There are many different problems in this world and each is an opportunity for somebody. You and I are going to be attracted to something. Naturally it could be thought that your upbringing and culture had something to do with what you gravitate toward. That is partly true. But our educational system was founded on the ideal that you should not get attached to what you are naturally. You should get outside yourself, be exposed to many ideas and experiences. You should be well rounded. These ideals were part of the founding of our country and trace their roots back to a sermon preached by Protestant minister Thomas Shepard in Cambridge Massachusetts in 1637 at First Church Congregational UCC. “Do not rest in your duties” was a phrase culled from that sermon. It was a call to continue developing as a human being. Do not rest in the contentment that comes from doing your work, most especially if it comes naturally to you. Instead the mantra was used as the foundation of what it would take to make a “Harvard man.”

A liberal education sought to round out a man and subdue the human nature with an iron will and steel like discipline.

This denial of human nature is at odds with how to be successful.

To “Know Thyself” is just as important.

The greatest wealth is often created and gathered in by those who leave the likes of Harvard to strike out on their own and pursue what interests them. A single-minded focus and determination fed by the inspiration of the creator may be a better path to success. Discover your gift is just as valid as deny your weakness. “Know Yourself” was at the heart of Egyptian and Greek philosophy. Symbols from many cultures and many periods in time seem to indicate that we have had this discussion before. We have found the wisdom only to lose its meaning to the evolution of civilization and the march of time.

Is there one way or one human nature? No. Modern genetics has begun to make it clear that while we are wired a certain way we are not doomed by our genes. But if I don’t know who I am, I am more likely to try and emulate or become like some standard. Eventually we are either overcome by the mythic ideal that appeals to our nature or we overcome. We risk becoming superman and then living in the presence of kryptonite or iron man speculating on ego or flash trying to relive the past and manage past present and future events. There are certainly not 7 billion different types of human. Life is simpler than that. But there also is not just one way. So what is the map? What does the journey look like? Can we visualize where we are and where we are going? Or do we only make sense of it once we get there?

This path of self-discovery was and still is a fuel that continues to breathe understanding into a complicated world for me.

As it does a pattern emerges that makes simplicity the form that all complexity and chaos is made from. Scholars have been writing about this in the East and the West for thousands of years. The ancient symbol for trade, The Caduceus seemed to hint at a pattern that is now born-out by modern science.  So if the maxim in my teens was “if it is to be it is up to me” and in my 20and 30’s “life is difficult” then now it is this “life is simple.”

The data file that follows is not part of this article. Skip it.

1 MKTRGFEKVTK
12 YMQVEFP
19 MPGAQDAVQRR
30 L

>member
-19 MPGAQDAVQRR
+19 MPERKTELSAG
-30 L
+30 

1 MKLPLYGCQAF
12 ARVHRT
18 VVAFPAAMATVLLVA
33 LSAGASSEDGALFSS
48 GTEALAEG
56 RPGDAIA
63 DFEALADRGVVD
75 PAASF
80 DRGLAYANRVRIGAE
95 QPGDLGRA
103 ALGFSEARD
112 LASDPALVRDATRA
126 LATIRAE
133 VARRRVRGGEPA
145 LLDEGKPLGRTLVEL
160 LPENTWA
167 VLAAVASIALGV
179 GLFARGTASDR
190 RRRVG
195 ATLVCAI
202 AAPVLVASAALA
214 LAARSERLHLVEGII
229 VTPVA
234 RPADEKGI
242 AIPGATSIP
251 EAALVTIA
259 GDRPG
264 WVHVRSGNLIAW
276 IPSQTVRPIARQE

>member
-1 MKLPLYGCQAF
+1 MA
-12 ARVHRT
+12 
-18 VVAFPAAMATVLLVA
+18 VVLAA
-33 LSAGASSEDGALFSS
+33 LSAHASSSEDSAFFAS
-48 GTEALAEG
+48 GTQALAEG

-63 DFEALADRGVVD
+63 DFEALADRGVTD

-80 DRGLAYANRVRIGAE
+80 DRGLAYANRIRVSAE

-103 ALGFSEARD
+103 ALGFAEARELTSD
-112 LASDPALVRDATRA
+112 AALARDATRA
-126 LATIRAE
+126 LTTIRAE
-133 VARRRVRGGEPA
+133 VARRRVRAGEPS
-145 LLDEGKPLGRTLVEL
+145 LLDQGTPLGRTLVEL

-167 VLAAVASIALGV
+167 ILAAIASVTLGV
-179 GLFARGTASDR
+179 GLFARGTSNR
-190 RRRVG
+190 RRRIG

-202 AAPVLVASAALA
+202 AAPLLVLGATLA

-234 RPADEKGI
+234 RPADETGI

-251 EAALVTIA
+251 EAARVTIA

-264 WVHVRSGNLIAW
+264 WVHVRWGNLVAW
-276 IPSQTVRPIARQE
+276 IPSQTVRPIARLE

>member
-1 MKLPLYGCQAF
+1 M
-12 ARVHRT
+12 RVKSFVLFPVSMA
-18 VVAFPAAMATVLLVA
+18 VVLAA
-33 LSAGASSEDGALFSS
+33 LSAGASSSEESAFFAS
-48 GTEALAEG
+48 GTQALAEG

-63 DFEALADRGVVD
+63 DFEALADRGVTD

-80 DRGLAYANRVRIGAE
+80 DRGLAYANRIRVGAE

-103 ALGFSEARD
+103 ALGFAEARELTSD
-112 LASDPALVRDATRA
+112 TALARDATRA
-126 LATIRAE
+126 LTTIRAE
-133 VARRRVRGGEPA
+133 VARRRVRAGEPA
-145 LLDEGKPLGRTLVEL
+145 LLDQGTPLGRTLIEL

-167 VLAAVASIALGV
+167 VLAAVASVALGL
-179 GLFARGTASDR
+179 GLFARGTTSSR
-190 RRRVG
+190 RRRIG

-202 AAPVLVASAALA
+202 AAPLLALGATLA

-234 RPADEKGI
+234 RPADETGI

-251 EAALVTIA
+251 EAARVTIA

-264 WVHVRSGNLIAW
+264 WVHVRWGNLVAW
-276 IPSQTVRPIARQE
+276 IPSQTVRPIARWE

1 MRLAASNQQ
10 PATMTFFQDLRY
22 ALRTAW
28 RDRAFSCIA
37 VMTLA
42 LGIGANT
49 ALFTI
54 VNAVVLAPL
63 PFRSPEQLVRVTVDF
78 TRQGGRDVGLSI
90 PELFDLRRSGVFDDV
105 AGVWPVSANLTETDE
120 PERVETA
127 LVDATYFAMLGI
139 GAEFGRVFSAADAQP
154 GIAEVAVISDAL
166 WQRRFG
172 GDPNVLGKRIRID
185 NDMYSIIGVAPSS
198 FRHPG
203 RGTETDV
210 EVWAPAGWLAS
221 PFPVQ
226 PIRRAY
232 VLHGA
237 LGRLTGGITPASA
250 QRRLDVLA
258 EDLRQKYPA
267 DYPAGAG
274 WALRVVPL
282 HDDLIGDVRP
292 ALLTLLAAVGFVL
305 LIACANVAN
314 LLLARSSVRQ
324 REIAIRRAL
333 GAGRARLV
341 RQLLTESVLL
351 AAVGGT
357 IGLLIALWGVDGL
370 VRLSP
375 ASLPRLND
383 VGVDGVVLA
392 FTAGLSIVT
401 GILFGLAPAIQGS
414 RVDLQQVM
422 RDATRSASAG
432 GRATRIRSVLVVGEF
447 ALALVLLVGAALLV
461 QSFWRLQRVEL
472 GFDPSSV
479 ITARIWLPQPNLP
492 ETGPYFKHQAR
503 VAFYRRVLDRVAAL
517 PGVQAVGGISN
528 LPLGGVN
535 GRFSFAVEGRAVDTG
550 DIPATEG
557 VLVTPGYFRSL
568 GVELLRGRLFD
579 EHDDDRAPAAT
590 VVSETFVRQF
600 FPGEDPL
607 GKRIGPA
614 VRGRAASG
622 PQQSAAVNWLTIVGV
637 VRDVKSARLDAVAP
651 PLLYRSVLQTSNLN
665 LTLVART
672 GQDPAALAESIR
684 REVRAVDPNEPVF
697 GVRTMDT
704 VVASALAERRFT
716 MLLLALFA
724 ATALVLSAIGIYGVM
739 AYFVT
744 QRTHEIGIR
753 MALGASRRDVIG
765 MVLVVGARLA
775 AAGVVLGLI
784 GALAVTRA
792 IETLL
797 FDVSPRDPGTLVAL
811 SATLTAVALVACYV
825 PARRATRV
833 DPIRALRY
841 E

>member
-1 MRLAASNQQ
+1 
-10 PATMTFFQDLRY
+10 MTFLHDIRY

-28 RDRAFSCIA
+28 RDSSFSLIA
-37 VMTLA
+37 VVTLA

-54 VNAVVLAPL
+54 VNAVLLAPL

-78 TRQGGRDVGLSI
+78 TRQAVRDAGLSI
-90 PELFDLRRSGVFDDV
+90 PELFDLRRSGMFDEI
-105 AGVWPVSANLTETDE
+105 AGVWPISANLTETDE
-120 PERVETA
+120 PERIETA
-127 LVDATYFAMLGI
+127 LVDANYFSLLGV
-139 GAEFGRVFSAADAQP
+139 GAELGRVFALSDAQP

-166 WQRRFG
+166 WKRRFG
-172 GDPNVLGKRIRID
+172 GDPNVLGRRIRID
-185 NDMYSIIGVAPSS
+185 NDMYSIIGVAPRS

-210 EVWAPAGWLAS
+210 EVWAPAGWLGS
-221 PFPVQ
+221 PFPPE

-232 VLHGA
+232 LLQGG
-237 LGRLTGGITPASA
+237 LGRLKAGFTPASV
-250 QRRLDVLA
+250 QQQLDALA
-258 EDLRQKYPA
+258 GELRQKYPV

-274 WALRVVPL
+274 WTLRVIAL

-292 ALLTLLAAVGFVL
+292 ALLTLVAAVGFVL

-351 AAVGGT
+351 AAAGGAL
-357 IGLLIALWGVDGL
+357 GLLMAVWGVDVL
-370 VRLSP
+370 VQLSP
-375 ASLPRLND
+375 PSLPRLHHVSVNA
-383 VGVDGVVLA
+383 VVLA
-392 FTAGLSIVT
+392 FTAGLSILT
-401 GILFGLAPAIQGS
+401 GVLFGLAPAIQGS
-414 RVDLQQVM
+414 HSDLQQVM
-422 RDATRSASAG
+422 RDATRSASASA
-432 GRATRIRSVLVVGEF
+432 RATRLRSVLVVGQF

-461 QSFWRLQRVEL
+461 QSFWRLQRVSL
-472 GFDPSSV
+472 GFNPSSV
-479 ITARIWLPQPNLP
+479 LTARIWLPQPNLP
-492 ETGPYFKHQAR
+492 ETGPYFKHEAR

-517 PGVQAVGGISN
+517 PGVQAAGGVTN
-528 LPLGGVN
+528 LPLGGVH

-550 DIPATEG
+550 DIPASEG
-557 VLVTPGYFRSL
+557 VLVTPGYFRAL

It’s not as simple as we might like but its difficulty comes forth from simple distortions in our understanding of how we trade one currency for another. How we trade time for money, money for influence, influence for health and health for time are wired into us differently. Knowing how we are wired and accepting the validity of each of us is another step in eliminating the babble that makes understanding and financial evolution so slow and chaotic.

In our experience and experiments we have identified 7 natures and 3 motivations that combine to create 21 different types.

There are 23 chromosomes. Two for sex and 21 for type. You and I are wired to allow one of these types to dominate if we let it.

Do you know your type? Would it make a difference if you did? Would it explain your behavior and make sense out of seemingly senseless choices? Could you leverage the knowledge of who you are at a deeper level? Or avoid creating more debt and depression by continuing to deny your nature? Could you speak to yourself and others with compassion and understanding more accurately? Could you love others more deeply for who they are and accept a wider array of people into your life to help you and to be helped by you? Could you accept yourself for who you are and become a better version of yourself?

“Know Thyself” paired with “Deny Thyself” may lead us to the “Middle Way.” What I have found in my journey is that these stereotypes do not belong to male or female, black or white, rich or poor. Instead we are all traveling through a series of life experiences that are colored as much by our initial hardware as they are by the software we choose to download.

I wouldn’t change a thing about the past. My mom eventually went to work at SU and my brother graduated from there. I love cheering on the home team and suffer when they lose and celebrate when they win. I met my wife and the rest of my life at RIT. I am a man with wounds, but they are scars I share and take pride in how they were earned.

Armed with more intimate knowledge about myself and others I am prepared to use my leverage to make the world a better place by helping people discover their nature. And it’s not to avoid battles and scars but to embrace and learn from them.

Life is difficult, but accepting difficulty is easier when we realize that it comes from simplicity.